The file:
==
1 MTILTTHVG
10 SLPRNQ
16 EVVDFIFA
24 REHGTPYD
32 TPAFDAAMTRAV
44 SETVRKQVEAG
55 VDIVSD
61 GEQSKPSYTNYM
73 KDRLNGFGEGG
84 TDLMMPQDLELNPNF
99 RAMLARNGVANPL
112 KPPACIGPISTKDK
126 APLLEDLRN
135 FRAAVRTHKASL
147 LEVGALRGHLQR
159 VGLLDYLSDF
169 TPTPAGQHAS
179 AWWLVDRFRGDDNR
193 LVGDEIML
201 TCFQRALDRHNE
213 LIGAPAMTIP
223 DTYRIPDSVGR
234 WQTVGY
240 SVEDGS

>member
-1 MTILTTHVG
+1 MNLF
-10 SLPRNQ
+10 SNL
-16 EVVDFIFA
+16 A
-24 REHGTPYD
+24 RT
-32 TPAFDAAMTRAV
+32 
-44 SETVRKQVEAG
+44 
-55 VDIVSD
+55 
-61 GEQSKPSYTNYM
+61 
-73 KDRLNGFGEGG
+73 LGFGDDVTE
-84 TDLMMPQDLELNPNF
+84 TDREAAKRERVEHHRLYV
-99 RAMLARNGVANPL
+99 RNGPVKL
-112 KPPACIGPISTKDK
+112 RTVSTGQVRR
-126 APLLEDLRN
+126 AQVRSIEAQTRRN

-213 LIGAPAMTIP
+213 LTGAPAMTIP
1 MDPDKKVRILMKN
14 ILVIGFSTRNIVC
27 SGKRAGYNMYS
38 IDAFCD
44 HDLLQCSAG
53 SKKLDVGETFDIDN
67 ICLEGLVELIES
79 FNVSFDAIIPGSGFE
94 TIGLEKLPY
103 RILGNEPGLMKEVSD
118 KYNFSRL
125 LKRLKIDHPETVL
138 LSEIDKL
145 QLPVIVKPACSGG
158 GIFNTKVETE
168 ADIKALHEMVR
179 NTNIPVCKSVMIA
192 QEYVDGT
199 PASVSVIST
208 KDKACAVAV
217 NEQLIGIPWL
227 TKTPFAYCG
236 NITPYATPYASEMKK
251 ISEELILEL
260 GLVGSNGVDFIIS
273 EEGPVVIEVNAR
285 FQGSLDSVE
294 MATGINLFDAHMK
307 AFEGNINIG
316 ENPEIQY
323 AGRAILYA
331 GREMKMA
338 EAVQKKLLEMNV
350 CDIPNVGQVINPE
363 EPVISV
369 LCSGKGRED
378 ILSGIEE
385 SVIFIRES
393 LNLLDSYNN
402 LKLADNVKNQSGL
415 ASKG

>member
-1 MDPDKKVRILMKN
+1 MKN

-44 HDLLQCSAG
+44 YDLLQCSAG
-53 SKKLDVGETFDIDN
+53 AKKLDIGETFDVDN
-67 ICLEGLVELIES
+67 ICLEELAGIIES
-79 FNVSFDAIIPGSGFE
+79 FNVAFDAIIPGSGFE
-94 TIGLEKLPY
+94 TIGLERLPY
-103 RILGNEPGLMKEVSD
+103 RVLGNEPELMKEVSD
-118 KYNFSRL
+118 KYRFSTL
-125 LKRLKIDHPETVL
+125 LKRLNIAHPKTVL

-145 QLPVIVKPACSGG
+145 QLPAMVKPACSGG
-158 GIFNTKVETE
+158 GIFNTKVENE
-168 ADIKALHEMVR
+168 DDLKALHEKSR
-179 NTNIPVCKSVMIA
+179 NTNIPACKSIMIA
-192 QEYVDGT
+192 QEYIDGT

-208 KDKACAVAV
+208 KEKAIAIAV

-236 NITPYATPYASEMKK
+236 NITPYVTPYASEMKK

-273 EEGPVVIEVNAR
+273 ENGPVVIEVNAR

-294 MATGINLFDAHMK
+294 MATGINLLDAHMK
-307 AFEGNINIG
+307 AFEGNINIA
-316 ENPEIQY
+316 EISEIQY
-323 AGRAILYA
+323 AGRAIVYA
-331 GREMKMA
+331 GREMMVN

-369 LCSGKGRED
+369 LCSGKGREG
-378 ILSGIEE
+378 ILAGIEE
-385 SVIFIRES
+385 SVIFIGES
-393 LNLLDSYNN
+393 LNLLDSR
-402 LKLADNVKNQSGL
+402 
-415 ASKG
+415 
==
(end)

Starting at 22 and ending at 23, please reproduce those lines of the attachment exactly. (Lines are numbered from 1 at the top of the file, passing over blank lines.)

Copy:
223 DTYRIPDSVGR
234 WQTVGY